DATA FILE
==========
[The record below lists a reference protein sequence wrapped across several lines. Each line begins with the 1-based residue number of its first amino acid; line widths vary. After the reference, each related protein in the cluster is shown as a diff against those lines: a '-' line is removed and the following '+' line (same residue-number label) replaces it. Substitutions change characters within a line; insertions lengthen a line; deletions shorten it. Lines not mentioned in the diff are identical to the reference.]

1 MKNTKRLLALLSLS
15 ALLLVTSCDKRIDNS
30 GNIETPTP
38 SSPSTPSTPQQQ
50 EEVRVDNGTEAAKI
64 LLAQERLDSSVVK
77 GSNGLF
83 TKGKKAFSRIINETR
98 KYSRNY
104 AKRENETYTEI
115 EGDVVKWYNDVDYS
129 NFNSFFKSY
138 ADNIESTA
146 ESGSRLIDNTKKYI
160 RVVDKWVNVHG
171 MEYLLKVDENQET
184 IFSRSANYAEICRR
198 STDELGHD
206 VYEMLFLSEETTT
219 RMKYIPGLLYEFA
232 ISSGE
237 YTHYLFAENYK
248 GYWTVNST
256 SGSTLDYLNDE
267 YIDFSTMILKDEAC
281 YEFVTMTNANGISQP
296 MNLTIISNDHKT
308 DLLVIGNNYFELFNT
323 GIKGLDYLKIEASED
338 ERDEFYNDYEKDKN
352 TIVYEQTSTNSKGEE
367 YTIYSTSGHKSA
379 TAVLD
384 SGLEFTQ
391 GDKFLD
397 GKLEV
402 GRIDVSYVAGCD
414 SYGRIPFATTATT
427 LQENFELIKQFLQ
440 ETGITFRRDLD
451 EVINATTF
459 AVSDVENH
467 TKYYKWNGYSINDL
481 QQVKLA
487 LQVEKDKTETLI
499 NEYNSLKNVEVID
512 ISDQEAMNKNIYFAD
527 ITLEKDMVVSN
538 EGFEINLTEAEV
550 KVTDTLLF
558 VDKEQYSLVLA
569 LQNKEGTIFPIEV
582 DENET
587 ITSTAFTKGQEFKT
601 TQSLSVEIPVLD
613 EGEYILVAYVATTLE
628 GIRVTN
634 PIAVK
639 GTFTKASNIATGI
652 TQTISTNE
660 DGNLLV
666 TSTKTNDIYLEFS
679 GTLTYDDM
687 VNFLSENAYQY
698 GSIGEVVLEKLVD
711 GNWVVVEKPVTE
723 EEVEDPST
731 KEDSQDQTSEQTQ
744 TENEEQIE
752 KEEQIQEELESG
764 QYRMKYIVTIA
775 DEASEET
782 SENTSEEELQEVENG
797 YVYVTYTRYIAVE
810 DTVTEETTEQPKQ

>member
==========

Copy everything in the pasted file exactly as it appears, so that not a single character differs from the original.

[The record below lists a reference protein sequence wrapped across several lines. Each line begins with the 1-based residue number of its first amino acid; line widths vary. After the reference, each related protein in the cluster is shown as a diff against those lines: a '-' line is removed and the following '+' line (same residue-number label) replaces it. Substitutions change characters within a line; insertions lengthen a line; deletions shorten it. Lines not mentioned in the diff are identical to the reference.]

1 MKNTKRLLALLSLS
15 ALLLVTSCDKRIDNS
30 GNIETPTP
38 SSPSTPSTPQQQ
50 EEVRVDNGTEAAKI
64 LLAQERLDSSVVK
77 GSNGLF
83 TKGKKAFSRIINETR
98 KYSRNY
104 AKRENETYTEI
115 EGDVVKWYNDVDYS
129 NFNSFFKSY
138 ADNIESTA
146 ESGSRLIDNTKKYI
160 RVVDKWVNVHG
171 MEYLLKVDENQET
184 IFSRSANYAEICRR
198 STDELGHD
206 VYEMLFLSEETTT
219 RMKYIPGLLYEFA
232 ISSGE
237 YTHYLFAENYK
248 GYWTVNST
256 SGSTLDYLNDE
267 YIDFSTMILKDEAC
281 YEFVTMTNANGISQP
296 MNLTIISNDHKT
308 DLLVIGNNYFELFNT
323 GIKGLDYLKIEASED
338 ERDEFYNDYEKDKN
352 TIVYEQTSTNSKGEE
367 YTIYSTSGHKSA
379 TAVLD
384 SGLEFTQ
391 GDKFLD
397 GKLEV
402 GRIDVSYVAGCD
414 SYGRIPFATTATT
427 LQENFELIKQFLQ
440 ETGITFRRDLD
451 EVINATTF
459 AVSDVENH
467 TKYYKWNGYSINDL
481 QQVKLA
487 LQVEKDKTETLI
499 NEYNSLKNVEVID
512 ISDQEAMNKNIYFAD
527 ITLEKDMVVSN
538 EGFEINLTEAEV
550 KVTDTLLF
558 VDKEQYSLVLA
569 LQNKEGTIFPIEV
582 DENET
587 ITSTAFTKGQEFKT
601 TQSLSVEIPVLD
613 EGEYILVAYVATTLE
628 GIRVTN
634 PIAVK
639 GTFTKASNIATGI
652 TQTISTNE
660 DGNLLV
666 TSTKTNDIYLEFS
679 GTLTYDDM
687 VNFLSENAYQY
698 GSIGEVVLEKLVD
711 GNWVVVEKPVTE
723 EEVEDPST
731 KEDSQDQTSEQTQ
744 TENEEQIE
752 KEEQIQEELESG
764 QYRMKYIVTIA
775 DEASEET
782 SENTSEEELQEVENG
797 YVYVTYTRYIAVE
810 DTVTEETTEQPKQ

>member